Esses resultados tornam o diagnóstico dessa síndrome muito mais fácil e rápido do que outros dismorfismos semelhantes e também ajudam a detectar portadores, bem como, o diagnóstico pré-natal da síndrome de Sanjad-Sakati em famílias de alto risco nessa população.

Síndrome de Sanjad–Sakati
Gene do cofator E de dobramento da tubulina
Síndrome HRD
População iraniana
Full Text

Sanjad–Sakati syndrome (SSS), or hypoparathyroidism—intellectual disability-dysmorphism, is a rare autosomal, recessive, permanent, congenital hypoparathyroidism disorder.1 At first, Sanjad and his colleagues (1991) described this syndrome in the children of consanguineous parents from the Middle East that was characterized by hypocalcemia and hyper-phosphatemia in the setting of low parathormone (PTH), indicating hypoparathyroidism.2,3 Hypoparathyroidism in neonates is relatively common. It usually appears as a temporary situation associated with maternal diabetes, prematurity, and prenatal asphyxiation.4 Permanent congenital hypoparathyroidism is a serious condition that can exist as an isolated disorder or in combination with facial dysmorphic features, intrauterine and (extreme) postnatal growth failure, and developmental delay.1,5–7 The SSS has been reported exclusively in children born to consanguineous parents in Arab populations of the Middle East. It is caused by defects in the parathyroid hormone (PTH) secretion, the main factor in calcium homeostasis, that is released by the parathyroid glands.7–9 It can be related to the mutations in the tubulin folding cofactor E (TBCE) gene on chromosome 1q42-43, which encodes the tubulin-specific chaperone E.10 Parvari et al.10 studied 52 SSS patients from nearby Middle Eastern countries and demonstrated a 12-bp deletion (c.155–166del) within the TBCE gene, while the deletion was not present in more than 350 control chromosomes from Arab persons. The TBCE gene encodes one of the five chaperone proteins that are necessary for the suitable folding of α-tubulin subunits and the constitution of α–β-tubulin heterodimers.11 Padidela et al.12 suggested that TBCE may play a role in the development of the parathyroid glands. After that, Padidela et al.12 reported six children from four unrelated Middle Eastern families with SSS confirmed by genetic analysis. All were homozygous for the 12-bp deletion in the TBCE gene. Moreover, other mutations in the TBCE gene have been reported in some other studies.10,11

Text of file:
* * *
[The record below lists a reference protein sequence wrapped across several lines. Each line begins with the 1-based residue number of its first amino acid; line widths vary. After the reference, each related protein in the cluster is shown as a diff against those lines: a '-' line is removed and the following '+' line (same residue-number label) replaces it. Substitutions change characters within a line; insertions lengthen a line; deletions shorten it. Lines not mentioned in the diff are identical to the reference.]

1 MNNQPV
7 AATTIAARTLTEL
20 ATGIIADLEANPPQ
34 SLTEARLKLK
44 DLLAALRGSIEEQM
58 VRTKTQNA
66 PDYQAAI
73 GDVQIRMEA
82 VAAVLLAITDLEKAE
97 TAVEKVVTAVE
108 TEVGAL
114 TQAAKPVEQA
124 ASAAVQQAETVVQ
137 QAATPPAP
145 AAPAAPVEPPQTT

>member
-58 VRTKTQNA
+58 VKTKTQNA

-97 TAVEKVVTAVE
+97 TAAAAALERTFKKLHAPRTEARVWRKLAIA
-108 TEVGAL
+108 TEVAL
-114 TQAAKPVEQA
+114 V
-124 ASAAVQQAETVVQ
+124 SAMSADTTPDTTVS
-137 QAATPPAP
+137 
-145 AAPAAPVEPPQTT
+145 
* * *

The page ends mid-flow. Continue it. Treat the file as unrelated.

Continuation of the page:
Until now, the characterization of TBCE gene mutations has been reported in Kuwait and Jordan Arab populations, as well as in a few number of studied patients in other studies with a limitation.1,13 Finding a molecular defect as the cause for a collection of clinical and biochemical abnormalities is mandatory for diagnosis confirmation and management, especially in a very rare disease like SSS. Based on the published data, this is the first report on the clinical study and TBCE gene mutation characterization in Iranian SSS patients, and it also presented one of the highest numbers of screening of SSS patients during the last 10 years. In this study, we evaluated 29 cases with permanent hypoparathyroidism clinically diagnosed as SSS.

Materials and methodsSubjects

We studied 29 SSS patients from 23 Iranian Arab kindreds who were selected from the pediatric endocrinology clinic of the Abuzar Children's Hospital in Ahvaz, located in the southwest of Iran, from 2007 to 2017. This hospital is affiliated to the Ahvaz Jundishapur University of Medical Sciences and it is the main tertiary referral hospital for children in the region. Informed consent was obtained from each patient and patient's family, and the ethics committee of the Ahvaz Jundishapur University of Medical Sciences has approved this study (IR.AJUMS.REC.1397.181). A detailed questionnaire was completed by the physicians caring for the patients with SSS. Clinical and laboratory data were collected from the patients from their birth until September 2017, or until their death if they died before this date.

Sequencing analysis of the TBCE gene

Genomic DNA was extracted from peripheral blood samples of each patient and their parents using the salting out method. In those receiving prenatal testing, genomic DNA was obtained from 30mg of chorionic villi at 13 weeks of pregnancy using a DNA isolation kit for cells and tissues (Roche). In order to identify the mutation in 29 SSS patients, polymerase chain reaction (PCR) was performed for exon 3 of the TBCE gene using primers and conditions that were previously described.1 After that, PCR products were subjected to Sanger sequencing using the ABI Prism 3700 apparatus (BigDye Terminator sequencing kit, Applied Biosystems), and sequencing data were compared with the reference sequence (NM_001287801). If a mutation was detected, parents of that patient were analyzed for the validation of segregation, and prenatal testing was carried out for eight families by also using Sanger sequencing.